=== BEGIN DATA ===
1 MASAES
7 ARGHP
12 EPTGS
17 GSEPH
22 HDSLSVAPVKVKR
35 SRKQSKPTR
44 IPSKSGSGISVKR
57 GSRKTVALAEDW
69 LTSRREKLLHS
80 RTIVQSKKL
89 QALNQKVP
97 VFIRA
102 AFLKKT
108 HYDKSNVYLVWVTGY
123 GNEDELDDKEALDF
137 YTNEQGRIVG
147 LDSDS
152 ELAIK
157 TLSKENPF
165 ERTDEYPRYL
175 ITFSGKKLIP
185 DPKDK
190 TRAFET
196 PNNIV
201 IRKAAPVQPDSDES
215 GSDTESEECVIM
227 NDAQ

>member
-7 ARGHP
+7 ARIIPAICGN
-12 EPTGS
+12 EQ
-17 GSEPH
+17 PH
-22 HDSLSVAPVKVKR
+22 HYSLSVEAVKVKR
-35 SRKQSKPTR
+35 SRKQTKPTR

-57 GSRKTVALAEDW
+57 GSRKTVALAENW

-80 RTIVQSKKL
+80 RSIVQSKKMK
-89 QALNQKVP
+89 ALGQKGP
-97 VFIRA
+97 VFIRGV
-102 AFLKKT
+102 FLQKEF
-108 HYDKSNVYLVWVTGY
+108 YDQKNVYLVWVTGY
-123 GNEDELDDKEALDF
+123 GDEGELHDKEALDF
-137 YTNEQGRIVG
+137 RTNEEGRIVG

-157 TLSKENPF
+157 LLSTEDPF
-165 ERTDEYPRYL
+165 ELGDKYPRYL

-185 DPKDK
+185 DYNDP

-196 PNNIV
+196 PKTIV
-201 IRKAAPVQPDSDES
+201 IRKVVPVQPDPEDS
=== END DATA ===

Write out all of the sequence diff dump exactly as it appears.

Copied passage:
1 MASAES
7 ARGHP
12 EPTGS
17 GSEPH
22 HDSLSVAPVKVKR
35 SRKQSKPTR
44 IPSKSGSGISVKR
57 GSRKTVALAEDW
69 LTSRREKLLHS
80 RTIVQSKKL
89 QALNQKVP
97 VFIRA
102 AFLKKT
108 HYDKSNVYLVWVTGY
123 GNEDELDDKEALDF
137 YTNEQGRIVG
147 LDSDS
152 ELAIK
157 TLSKENPF
165 ERTDEYPRYL
175 ITFSGKKLIP
185 DPKDK
190 TRAFET
196 PNNIV
201 IRKAAPVQPDSDES
215 GSDTESEECVIM
227 NDAQ

>member
-7 ARGHP
+7 ARIIPAICGN
-12 EPTGS
+12 EQ
-17 GSEPH
+17 PH
-22 HDSLSVAPVKVKR
+22 HYSLSVEAVKVKR
-35 SRKQSKPTR
+35 SRKQTKPTR

-57 GSRKTVALAEDW
+57 GSRKTVALAENW

-80 RTIVQSKKL
+80 RSIVQSKKMK
-89 QALNQKVP
+89 ALGQKGP
-97 VFIRA
+97 VFIRGV
-102 AFLKKT
+102 FLQKEF
-108 HYDKSNVYLVWVTGY
+108 YDQKNVYLVWVTGY
-123 GNEDELDDKEALDF
+123 GDEGELHDKEALDF
-137 YTNEQGRIVG
+137 RTNEEGRIVG

-157 TLSKENPF
+157 LLSTEDPF
-165 ERTDEYPRYL
+165 ELGDKYPRYL

-185 DPKDK
+185 DYNDP

-196 PNNIV
+196 PKTIV
-201 IRKAAPVQPDSDES
+201 IRKVVPVQPDPEDS